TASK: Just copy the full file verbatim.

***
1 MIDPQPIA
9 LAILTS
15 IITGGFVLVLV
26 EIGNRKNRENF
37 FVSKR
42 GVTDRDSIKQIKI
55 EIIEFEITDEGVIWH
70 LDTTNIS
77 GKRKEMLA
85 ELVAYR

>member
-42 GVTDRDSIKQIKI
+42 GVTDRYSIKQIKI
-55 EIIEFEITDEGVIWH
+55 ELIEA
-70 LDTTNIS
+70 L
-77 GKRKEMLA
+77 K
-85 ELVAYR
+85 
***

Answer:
1 MIDPQPIA
9 LAILTS
15 IITGGFVLVLV
26 EIGNRKNRENF
37 FVSKR
42 GVTDRDSIKQIKI
55 EIIEFEITDEGVIWH
70 LDTTNIS
77 GKRKEMLA
85 ELVAYR

>member
-42 GVTDRDSIKQIKI
+42 GVTDRYSIKQIKI
-55 EIIEFEITDEGVIWH
+55 ELIEA
-70 LDTTNIS
+70 L
-77 GKRKEMLA
+77 K
-85 ELVAYR
+85 